Aqueous-Phase Cellulose Hydrolysis over Zeolite HY Nanocrystals Grafted on Anatase Titania Nanofibers
Shan, Longlong; Yan, Jun; Wang, Yang; Ke, Xuebin; Cai, Junmeng; Yu, Shirui; Lee, Adam F.; Gu, Xiaoli; Zhang, Xingguang
Dr Xuebin Ke X.Ke@hull.ac.uk
Adam F. Lee
© 2020, Springer Science+Business Media, LLC, part of Springer Nature. Acid-catalyzed aqueous-phase hydrolysis of cellulose was investigated over zeolite HY nanocrystals grafted on anantase titania nanofibres (HY-TiO2). H-exchanged NaY zeolite nanocrystals of controlled size (40–60 nm) were synthesized and deposited over TiO2 nanofibres prepared by hydrothermal treatment of anatase nanoparticles. The resulting materials were characterized by XRD, SEM, TEM, NH3-TPD and FT-IR, and evidenced a homogeneous distribution of HY nanocrystals across the TiO2 nanofibres. HY-TiO2 catalysts exhibited higher turnover numbers and selectivity to glucose than large (500 nm to 2 μm) unsupported HY nanoparticles; this performance enhancement is attributed to the greater accessibility of Brønsted acid sites in HY nanocrystals to cellulose particles. The importance of active site accessibility to β-1,4-glycosidic bond cleavage was highlighted by a significant increase in the rates of glucose and cellobiose hydrolysis (versus cellulose) over HY-TiO2-100. Engineering of zeolite particle size is a critical design parameter for the valorization of sterically-challenging cellulosic feedstocks. Graphic Abstract: [Figure not available: see fulltext.].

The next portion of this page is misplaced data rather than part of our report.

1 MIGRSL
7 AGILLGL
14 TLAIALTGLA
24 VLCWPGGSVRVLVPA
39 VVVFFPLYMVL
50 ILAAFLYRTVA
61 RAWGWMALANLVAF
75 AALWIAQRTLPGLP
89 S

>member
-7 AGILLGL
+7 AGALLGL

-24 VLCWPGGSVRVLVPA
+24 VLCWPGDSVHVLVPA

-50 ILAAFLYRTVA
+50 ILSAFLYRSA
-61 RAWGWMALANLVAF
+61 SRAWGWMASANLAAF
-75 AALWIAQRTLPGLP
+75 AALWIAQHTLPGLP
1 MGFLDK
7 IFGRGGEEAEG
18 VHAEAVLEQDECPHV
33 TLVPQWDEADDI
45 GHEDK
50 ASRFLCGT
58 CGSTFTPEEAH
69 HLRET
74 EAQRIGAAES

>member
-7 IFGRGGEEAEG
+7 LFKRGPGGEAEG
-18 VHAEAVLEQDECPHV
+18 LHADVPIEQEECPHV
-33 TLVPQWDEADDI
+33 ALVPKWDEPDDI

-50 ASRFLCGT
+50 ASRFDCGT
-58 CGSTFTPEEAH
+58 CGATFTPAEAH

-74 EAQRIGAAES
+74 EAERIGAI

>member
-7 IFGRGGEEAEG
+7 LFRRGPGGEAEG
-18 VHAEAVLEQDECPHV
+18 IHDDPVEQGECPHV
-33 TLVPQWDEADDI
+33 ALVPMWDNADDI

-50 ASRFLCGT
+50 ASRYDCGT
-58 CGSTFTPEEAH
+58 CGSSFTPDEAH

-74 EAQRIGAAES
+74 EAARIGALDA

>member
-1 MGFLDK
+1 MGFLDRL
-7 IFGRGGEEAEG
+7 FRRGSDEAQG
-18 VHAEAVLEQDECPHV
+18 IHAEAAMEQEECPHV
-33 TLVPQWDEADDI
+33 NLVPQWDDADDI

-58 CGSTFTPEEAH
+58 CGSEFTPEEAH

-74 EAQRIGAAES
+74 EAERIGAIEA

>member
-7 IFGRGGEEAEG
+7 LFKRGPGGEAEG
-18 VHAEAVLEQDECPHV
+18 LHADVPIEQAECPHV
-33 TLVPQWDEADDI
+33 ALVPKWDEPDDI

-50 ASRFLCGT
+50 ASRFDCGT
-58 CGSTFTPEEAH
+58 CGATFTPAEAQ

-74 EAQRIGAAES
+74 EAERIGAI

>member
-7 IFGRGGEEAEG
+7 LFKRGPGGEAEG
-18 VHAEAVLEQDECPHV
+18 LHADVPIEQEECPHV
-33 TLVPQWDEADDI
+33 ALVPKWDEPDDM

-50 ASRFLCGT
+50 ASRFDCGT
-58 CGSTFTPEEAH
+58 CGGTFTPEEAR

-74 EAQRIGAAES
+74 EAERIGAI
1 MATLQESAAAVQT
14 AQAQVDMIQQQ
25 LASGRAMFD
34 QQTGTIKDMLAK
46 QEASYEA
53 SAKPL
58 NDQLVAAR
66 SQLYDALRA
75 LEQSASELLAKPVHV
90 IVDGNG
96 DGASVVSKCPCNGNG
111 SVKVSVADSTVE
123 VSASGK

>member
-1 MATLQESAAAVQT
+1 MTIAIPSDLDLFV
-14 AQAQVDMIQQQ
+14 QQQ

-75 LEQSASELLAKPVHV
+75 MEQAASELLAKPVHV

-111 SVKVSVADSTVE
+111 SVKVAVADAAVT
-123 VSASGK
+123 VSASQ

Shan, L., Yan, J., Wang, Y., Ke, X., Cai, J., Yu, S., …Zhang, X. (2021). Aqueous-Phase Cellulose Hydrolysis over Zeolite HY Nanocrystals Grafted on Anatase Titania Nanofibers. Catalysis Letters, https://doi.org/10.1007/s10562-020-03402-w
|Journal Article Type||Article|
|Acceptance Date||Sep 21, 2020|
|Online Publication Date||Sep 29, 2020|
|Deposit Date||Mar 3, 2021|
|Publicly Available Date||Sep 30, 2021|
|Peer Reviewed||Peer Reviewed|
|Keywords||Cellulose; Glucose; Hydrolysis; Diffusion; Zeolite nanocrystals|
This file is under embargo until Sep 30, 2021 due to copyright reasons.
Contact X.Ke@hull.ac.uk to request a copy for personal use.
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